Living With The Past
With over 3,000 concerts, some three dozen albums, and almost as many musicians, Jethro Tull is more than worthy of a comprehensive visual documentary. Never one to tackle anything in the traditional manner, Ian Anderson and company opted to spotlight the band from 2000 with a DVD and companion CD. Originally released in 2002, Eagle Vision has bundled the CD and DVD together and reissued a special 'Collectors Edition' of the aptly titled Living With The Past.
Along with a few side trips, interviews with all five players, and plenty of bonus features, the DVD comprises mostly concert footage from a 2001 concert at London's Hammersmith Apollo Theatre. Anderson also reunites with the original 1968 line-up for a couple of numbers. While there have been a variety of unique spins on Tull's extensive catalog — from cigar box sets to a little light music— this set stands out as one of the more appealing retrospectives spanning Tull's long and renowned career.
The truth of the matter is Jethro Tull have such a rich history that it would prove nearly impossible to tell their story over the course of a single DVD. Stacked alongside previous Tull videos — 20 Years Of Jethro Tull, 25th Anniversary Video, and Slipstream — Living With The Past takes a more unorthodox approach to portraying the band. Instead of miring in a thick past, there's a strong focus on the present with a glimpse into the future. Anderson, guitarist Martin Barre, drummer Doane Perry, keyboardist Andrew Giddings, and bassist Jonathan Noyce elaborate on their roles in Tull. Together, they play a wide selection of classics such as "Aqualung" and "Thick As A Brick," as well as more recent material like "Roots To Branches" and "Hunt By Numbers." As the most stable lineup in terms of years served, Anderson's prediction of giving it another 10 years doesn't seem unlikely. Amid some useless MTV effects, the concert footage efficiently demonstrates the players' potential for longevity. Even though the audiences have diminished, they thrive on their chops while Anderson abounds in his role as the quick witted, wild-eyed, flute-playing front man.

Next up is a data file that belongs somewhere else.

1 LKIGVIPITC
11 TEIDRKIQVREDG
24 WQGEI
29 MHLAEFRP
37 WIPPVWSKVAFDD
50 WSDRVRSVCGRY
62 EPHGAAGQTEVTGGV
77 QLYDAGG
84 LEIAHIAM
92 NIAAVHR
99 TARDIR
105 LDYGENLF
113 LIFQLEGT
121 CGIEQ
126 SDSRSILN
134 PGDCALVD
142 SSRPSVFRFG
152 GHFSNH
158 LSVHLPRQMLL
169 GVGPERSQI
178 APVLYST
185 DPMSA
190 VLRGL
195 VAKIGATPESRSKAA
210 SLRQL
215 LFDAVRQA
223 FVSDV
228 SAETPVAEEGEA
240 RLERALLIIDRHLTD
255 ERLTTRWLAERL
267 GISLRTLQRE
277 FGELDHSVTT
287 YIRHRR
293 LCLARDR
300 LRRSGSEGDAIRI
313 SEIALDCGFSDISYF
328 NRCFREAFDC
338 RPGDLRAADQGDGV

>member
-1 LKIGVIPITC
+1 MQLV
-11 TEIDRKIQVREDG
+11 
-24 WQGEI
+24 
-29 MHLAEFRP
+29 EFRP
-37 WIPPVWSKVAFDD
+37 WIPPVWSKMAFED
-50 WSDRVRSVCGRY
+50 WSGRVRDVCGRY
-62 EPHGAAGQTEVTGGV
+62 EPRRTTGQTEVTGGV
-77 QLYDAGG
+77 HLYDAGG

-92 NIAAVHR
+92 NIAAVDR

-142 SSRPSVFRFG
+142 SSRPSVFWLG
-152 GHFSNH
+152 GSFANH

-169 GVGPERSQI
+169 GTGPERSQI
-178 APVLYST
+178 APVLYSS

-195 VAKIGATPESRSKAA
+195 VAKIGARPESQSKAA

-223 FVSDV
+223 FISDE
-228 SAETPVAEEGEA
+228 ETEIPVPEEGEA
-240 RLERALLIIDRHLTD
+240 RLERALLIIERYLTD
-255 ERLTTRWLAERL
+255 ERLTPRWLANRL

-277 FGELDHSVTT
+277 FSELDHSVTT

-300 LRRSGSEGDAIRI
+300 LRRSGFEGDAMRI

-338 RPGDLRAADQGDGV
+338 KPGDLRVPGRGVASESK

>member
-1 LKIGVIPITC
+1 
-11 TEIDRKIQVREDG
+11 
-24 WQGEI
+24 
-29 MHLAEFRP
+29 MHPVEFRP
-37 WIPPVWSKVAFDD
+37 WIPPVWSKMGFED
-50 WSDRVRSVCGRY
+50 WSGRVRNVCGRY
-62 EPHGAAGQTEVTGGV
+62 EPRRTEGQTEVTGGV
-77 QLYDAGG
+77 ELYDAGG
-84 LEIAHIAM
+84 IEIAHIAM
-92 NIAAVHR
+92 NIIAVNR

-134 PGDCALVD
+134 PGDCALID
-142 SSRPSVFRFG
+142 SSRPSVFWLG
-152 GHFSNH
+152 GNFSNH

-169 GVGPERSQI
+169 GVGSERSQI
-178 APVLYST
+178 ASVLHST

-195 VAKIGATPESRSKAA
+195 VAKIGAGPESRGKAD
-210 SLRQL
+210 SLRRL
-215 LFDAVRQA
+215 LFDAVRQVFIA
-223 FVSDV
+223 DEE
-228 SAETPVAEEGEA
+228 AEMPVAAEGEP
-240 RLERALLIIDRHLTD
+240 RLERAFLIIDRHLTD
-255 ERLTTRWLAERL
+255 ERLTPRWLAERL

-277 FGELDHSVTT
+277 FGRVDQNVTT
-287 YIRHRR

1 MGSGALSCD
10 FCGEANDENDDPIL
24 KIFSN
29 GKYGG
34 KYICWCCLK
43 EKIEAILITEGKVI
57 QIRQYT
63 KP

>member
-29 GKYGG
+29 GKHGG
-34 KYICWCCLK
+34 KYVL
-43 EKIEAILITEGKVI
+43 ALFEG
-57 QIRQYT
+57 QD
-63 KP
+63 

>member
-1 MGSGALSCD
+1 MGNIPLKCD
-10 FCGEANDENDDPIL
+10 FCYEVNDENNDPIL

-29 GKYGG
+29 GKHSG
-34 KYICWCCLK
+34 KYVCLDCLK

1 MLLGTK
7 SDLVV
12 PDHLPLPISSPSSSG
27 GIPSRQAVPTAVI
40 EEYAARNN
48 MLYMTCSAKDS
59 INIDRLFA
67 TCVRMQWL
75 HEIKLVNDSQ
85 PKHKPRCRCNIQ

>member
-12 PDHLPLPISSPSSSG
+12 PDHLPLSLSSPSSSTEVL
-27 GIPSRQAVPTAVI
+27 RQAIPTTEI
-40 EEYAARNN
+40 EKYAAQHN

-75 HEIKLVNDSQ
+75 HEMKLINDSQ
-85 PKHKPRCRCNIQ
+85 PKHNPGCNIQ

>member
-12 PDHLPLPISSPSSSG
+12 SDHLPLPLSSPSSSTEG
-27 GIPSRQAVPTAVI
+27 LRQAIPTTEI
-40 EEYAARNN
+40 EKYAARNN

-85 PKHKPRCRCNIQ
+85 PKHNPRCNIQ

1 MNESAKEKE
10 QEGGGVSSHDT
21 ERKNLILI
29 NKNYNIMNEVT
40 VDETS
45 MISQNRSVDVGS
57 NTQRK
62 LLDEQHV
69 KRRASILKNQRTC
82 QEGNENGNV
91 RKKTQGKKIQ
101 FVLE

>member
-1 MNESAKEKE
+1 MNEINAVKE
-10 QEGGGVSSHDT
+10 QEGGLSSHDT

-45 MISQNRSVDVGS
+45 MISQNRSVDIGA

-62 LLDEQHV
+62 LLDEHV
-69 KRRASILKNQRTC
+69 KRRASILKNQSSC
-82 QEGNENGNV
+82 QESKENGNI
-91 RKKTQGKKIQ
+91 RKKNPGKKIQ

Anderson indulges even further with the visual form by staging some rather unique sequences. He teams up with guitarist Mick Abraham, bassist Glenn Cornick, and drummer Clive Bunker — the original Jethro Tull — in Kelly's, a small pub in England, for a low key, blues-based set of "Someday The Sun Won't Shine For You" and "A Song For Jeffrey" (and a version of "My Sunday Feeling" that can be found in the Extra Features section). Somehow it makes the concept of Jethro Tull as a band a much more valid idea in light of Anderson's dominant presence. Still, the lead Tullster grabs the spotlight when he sets up shop in his living room and invites a string quartet and present Tull keyboardist Giddings for a little grazing in the country. What else can you say — songs like "Wond'ring Aloud" and "Life Is A Long Song" lend themselves to the very idea.
Having both the CD and DVD not only enhances the Jethro Tull experience visually and aurally — there's also a few variances thrown in to keep you on your toes. The CD scrambles the order of the songs from the DVD and includes a few extras like "Cheap Day Return," "Mother Goose," "Dot Com" and "Fat Man." The DVD's Extra Features section includes a photo gallery, additional interviews, outtakes, multiple camera angles, the tune with the '68 line-up, and Anderson performing some subservient extracurricular activities such as making a public announcement for Deep Vein Thrombosis (DVT) and collaborating with Fairport Convention and Uriah Heep for a number each.
~ Shawn Perry